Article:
Throwing Progression and Arm Expectations

Infield Throwing Progression

Before addressing the components of infield play, one of the best things coaches can do for developing infielders is to create position-specific work during the warm-up period. This first video outlines a throwing progression for infielders to build in some infield-specific movements during the warm-up period.

Arm Expectations

An essential attribute for an infielder is arm expectations. Arm strength and accuracy is essential for an infielder. Both should come from a sound, fundamental arm action while also knowing how to throw from different arm slots and speeds for different situations.

Arm strength for an infielder is addressed from the beginning of the chapter with the Infield Throwing Progression. Incorporating a proper long toss program for all players is also vital. In addition, infielders should use the pregame infield/outfield time as a high intensity time to let the ball fly. An infielder should take pride in and care of his arm as much as any other position. This is another area where the player’s measureables, both in actual and potential velocity, will come into play in determining playing time.


One of the foundational elements of a quality infield is the frequency and efficiency of communication. Infielders should be talking constantly and communicating with all players on the field. It is also important to standardize this communication.

Infielders should communicate the number of outs to the other infielders and to the outfield before every play. Infielders should learn to position themselves based on tendencies of the opposition and then communicate their shifts to their teammates. Infielders should also try to communicate the pitch that is about to be thrown with the outfielders. Pre-pitch communication is very important in the chess game of baseball. To advance our pre-pitch understanding, reaction, and knowledge, our program will be utilizing the same wristband communication system used at hundreds of colleges and high schools across the country. This is just one of many ways in which we are attempting to prepare our athletes for the next levels of the game.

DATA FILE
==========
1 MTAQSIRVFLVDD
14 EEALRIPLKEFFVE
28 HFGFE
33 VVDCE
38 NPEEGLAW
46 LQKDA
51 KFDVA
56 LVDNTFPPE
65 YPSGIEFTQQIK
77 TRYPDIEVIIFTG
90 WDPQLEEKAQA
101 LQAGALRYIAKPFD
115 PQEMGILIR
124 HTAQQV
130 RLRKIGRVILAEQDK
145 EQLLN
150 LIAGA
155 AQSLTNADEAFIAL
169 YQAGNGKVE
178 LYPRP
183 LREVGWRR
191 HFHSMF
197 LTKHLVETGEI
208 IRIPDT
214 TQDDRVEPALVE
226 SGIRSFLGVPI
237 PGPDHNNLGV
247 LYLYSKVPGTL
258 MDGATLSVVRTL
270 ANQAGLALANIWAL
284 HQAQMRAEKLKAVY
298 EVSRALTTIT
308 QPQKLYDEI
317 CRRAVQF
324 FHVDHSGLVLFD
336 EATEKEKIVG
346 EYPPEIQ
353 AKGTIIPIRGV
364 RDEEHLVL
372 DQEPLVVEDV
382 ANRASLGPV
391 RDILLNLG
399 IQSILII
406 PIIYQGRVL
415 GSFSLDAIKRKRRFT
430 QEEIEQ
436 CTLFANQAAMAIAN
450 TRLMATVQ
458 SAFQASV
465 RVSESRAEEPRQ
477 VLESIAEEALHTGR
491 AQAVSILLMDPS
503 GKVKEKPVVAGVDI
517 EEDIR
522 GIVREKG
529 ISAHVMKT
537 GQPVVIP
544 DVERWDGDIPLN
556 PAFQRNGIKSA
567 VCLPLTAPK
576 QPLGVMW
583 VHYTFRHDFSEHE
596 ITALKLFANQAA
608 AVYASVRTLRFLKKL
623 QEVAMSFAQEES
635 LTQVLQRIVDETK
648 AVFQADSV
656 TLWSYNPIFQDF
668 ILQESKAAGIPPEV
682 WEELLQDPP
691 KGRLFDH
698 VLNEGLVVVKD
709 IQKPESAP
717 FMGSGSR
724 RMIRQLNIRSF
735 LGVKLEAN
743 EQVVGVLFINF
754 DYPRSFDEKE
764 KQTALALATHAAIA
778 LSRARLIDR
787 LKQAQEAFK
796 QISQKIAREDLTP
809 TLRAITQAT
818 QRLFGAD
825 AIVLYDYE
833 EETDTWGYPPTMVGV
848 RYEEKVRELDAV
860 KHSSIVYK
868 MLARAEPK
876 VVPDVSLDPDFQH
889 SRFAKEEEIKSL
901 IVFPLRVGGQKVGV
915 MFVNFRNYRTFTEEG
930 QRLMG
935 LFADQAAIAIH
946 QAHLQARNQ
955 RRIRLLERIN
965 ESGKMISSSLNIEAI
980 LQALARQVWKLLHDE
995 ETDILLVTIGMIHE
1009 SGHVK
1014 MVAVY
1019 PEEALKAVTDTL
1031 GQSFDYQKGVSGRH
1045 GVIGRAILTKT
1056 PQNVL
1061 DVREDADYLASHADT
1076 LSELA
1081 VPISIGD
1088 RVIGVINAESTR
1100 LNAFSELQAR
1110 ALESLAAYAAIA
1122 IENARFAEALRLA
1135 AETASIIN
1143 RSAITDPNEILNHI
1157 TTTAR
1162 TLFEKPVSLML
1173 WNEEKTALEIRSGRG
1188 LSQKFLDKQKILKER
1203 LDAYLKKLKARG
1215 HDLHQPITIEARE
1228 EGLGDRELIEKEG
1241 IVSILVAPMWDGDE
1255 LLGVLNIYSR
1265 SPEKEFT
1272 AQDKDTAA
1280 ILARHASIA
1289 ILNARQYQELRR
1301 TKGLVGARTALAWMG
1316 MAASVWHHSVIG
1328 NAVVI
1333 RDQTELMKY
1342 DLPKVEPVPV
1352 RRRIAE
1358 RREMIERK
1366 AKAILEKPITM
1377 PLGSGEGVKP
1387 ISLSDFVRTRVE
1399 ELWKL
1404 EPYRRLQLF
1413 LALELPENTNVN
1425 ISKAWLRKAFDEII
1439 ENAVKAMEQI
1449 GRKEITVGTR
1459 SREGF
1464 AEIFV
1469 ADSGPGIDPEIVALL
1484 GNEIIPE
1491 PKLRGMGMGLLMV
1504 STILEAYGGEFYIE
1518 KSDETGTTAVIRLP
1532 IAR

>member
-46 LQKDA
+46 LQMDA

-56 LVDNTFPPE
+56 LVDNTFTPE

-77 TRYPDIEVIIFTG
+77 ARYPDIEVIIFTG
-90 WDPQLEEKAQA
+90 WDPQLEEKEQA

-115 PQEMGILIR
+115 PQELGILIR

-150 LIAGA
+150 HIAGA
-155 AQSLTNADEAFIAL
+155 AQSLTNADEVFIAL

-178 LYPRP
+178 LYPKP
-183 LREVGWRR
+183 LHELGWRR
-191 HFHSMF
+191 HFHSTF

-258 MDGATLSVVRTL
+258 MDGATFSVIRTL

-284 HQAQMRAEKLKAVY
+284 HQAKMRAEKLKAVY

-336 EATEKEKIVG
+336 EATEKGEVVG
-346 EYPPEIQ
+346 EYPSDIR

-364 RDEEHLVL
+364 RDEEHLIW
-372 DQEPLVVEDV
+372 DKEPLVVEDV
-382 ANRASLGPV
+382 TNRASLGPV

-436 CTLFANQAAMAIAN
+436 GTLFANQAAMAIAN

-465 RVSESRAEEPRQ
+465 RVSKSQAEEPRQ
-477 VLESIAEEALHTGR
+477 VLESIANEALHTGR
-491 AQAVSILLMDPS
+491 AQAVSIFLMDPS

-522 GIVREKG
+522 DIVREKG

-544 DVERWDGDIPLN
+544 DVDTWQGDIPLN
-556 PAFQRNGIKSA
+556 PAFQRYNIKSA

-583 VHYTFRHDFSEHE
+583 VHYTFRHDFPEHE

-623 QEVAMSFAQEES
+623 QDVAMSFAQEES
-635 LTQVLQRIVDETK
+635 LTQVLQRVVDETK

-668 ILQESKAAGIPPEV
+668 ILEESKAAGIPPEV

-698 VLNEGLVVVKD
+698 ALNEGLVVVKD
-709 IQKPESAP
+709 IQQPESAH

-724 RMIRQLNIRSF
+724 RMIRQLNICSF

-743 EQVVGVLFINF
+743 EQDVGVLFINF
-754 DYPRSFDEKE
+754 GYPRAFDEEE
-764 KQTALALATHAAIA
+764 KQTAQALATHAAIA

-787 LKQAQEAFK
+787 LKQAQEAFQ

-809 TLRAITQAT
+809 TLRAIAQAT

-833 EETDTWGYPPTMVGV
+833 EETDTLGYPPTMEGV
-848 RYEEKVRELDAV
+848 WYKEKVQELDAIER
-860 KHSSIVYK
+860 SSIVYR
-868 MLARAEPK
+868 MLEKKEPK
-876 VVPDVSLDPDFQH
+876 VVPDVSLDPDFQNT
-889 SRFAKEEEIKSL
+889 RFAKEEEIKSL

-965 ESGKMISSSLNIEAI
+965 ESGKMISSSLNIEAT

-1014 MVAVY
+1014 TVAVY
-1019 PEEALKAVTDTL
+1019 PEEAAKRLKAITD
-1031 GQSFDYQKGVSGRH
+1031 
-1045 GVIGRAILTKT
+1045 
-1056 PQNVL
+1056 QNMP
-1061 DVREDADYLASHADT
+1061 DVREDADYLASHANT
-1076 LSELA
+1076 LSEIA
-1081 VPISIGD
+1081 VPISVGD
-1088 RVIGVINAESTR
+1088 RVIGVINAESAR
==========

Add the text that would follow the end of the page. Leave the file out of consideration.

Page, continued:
As the ball is put in play, the infield should be the first to communicate the result. A ball in the air should be pointed to immediately while calling “UP” right away. Infielders will call “BALL” on a ball in the air, while outfielders will call “I GOT IT” to avoid confusion in communication between the position groups.

On balls on the ground, specifically on a double play ball between the 2B and SS or a groundball to the 1B to flip to the P, the infielders should communicate “OVER” to throw over the top or “FLIP” to use an underhand toss. The movie “Flip and Over” shows the physical movements of the flip and over techniques.

In addition to these verbal cues, there are a number of non-verbals that are vital to communication. Players should use hand gestures to communicate the number of outs. The middle infield should communicate with an open mouth if the other player will cover the base on a steal and with a closed mouth if that infielder intends to cover the base himself. Finally, as a simple pick play at 1B or 2B, the infielder should show an open hand or open glove to back pick the runner. The movie “Infield Communication” shows the open and closed mouth as well as the simple open glove/hand sign an infielder can give the pitcher when calling for a pick play.
Practicing communication is vital to reinforcing the principle. Coaches can use a fungo or machine to practice live situations. Organizing live game situations in a Doghouse scrimmage situation can also bring communication to the forefront.

Essentials - Range